Whoever fails to register will be punished by a fine of not more than 5,000 dollars or by imprisonment for not more than two years or by both. Punishment was also provided for violations of other provisions of the Act. Any alien who is sentenced to imprisonment for violation of any provision of the Act, it was further provided, shall upon the termination of his imprisonment, be immediately taken into custody and deported.


A protest meeting was immediately called by a joint committee consisting of representatives of the Conference on Immigration Policy, the Department of City, Immigration and Industrial Work, the Board of National Missions of the Presbyterian Church in the United States, the Department of Immigration and Foreign Communities, the National Board of the Young Women’s Christian Associations, the Hias, the League for American Citizenship, the American Civil Liberties Union and the Department of Immigrant Aid of the National Council of Jewish

A resolution which was unanimously adopted, read: “Whereas the Alien Registration Bill and the Alien Deportation Bills now before Congress are contrary to the spirit of our Constitution and constitute a distinct departure from the uniform policy of our Government and its liberal traditions, and are a direct encroachment upon the liberties guaranteed by the Constitution to all persons residing in the United States, ### therefore, we, citizens of the United States, protest against the enactment of these bills into laws, and we do further resolve that a copy of this resolution be sent to the Committees on Immigration and Nationalisation of the United States Senate and of the House of Representatives”.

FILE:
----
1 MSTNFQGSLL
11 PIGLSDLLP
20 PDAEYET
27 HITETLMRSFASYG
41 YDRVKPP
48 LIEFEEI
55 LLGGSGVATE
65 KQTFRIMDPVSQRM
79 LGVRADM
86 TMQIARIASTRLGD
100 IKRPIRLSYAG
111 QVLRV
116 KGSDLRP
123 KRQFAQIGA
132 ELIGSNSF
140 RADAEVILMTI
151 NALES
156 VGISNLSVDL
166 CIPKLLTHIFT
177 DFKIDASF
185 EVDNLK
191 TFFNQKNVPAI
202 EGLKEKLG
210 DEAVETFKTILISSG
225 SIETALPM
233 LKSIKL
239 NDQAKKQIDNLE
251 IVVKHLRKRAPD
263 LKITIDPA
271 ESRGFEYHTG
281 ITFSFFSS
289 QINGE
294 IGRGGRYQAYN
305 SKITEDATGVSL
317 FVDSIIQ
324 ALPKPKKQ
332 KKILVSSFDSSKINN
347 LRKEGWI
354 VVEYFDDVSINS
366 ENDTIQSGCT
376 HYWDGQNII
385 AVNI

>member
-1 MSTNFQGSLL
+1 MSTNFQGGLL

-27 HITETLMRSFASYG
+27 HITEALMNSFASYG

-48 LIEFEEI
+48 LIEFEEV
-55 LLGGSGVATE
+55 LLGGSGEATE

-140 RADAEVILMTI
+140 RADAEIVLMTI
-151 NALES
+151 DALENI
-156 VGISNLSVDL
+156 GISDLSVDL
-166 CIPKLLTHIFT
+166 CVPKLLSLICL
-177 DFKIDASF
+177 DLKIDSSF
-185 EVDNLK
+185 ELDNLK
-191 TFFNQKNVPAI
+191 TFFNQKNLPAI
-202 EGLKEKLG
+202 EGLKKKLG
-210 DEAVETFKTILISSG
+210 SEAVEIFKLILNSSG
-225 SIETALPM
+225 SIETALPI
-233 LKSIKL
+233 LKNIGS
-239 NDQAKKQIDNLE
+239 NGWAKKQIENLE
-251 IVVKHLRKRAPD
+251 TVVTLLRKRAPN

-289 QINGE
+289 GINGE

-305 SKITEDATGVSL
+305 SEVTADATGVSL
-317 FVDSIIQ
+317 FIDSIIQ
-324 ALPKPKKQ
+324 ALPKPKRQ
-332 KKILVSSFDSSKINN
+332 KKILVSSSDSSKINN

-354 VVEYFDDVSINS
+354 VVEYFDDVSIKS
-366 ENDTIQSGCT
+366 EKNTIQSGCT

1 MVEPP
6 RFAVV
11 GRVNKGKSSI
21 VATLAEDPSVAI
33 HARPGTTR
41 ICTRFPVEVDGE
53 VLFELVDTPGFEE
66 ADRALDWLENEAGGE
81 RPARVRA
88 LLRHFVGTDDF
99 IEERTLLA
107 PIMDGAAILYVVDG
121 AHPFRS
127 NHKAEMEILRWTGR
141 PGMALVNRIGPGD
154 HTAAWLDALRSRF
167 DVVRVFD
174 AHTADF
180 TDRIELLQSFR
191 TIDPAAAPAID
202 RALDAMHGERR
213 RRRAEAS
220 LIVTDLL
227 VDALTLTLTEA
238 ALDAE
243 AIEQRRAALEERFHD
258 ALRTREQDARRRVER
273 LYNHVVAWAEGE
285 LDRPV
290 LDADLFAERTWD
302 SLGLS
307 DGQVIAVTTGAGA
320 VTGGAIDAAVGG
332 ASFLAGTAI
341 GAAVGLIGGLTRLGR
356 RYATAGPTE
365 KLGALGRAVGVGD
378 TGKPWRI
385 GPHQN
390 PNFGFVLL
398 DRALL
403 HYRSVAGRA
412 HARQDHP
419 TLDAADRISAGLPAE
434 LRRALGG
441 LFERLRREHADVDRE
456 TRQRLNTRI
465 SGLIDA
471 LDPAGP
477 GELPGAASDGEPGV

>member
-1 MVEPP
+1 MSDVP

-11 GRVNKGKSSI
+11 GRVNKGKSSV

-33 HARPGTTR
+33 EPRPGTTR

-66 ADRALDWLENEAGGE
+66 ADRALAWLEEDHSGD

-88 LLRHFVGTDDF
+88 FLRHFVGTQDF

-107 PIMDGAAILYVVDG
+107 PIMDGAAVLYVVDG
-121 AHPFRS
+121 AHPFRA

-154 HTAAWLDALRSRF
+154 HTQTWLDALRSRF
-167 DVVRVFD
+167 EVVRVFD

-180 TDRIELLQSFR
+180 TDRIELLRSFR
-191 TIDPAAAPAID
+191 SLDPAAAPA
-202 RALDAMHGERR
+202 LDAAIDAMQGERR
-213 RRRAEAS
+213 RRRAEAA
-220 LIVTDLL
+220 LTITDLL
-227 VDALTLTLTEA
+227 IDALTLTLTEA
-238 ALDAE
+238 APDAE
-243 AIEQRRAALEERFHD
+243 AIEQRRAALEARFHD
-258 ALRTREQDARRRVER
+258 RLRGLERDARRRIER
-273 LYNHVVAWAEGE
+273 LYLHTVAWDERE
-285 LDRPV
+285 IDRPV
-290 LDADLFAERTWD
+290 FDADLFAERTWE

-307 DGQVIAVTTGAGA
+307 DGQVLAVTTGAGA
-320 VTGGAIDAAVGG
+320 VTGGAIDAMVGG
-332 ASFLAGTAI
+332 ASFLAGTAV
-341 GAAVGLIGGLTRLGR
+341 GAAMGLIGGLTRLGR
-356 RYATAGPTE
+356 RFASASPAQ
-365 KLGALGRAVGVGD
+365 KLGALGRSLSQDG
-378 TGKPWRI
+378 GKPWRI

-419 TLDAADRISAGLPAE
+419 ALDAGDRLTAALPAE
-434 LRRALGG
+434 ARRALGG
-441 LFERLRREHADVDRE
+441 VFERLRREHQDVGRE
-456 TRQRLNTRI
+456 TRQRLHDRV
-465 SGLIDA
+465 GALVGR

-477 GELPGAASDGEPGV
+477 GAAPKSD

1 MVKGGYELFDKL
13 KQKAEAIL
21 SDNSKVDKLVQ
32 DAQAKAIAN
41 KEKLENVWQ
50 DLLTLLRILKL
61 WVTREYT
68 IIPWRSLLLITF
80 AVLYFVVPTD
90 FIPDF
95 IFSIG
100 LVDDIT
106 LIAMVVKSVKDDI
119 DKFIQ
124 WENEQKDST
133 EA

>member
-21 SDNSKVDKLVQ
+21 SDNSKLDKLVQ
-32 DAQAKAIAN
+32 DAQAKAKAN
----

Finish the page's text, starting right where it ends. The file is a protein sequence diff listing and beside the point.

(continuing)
This measure has earned the condemnation of all liberal-minded persons who have studied it, Mr. Louis Marchall said in the course of his annual report that year to the American Jewish Committee, and many organisations have registered their protest against it, among them the League of Foreign-Born Citizens, the Council on Immigrant Education, the Salvation Army, the National Security League, the National Liberal Immigration League, the Young Women’s Christian Association, the National Catholic Welfare Association, and the Naturalisation Aid League, all of them bodies which come into close contact with the immigrant, understand his point of view and help him to adjust himself to his new environment.